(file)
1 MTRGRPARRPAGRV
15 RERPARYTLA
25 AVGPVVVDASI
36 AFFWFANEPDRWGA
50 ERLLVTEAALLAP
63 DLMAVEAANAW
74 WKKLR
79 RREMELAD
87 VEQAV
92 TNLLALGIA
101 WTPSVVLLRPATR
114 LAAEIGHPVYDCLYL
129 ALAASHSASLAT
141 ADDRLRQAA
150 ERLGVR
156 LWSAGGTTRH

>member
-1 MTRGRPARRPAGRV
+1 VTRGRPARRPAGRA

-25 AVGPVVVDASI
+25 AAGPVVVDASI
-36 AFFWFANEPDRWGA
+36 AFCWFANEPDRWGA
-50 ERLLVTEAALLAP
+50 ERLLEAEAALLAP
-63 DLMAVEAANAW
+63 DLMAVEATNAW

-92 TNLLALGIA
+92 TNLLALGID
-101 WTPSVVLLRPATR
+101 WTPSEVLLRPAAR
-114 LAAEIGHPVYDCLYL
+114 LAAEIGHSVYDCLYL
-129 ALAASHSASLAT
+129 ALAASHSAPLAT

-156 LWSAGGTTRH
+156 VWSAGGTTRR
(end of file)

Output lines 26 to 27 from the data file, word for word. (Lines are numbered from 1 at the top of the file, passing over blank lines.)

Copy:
-63 DLMAVEAANAW
+63 DLMAVEATNAW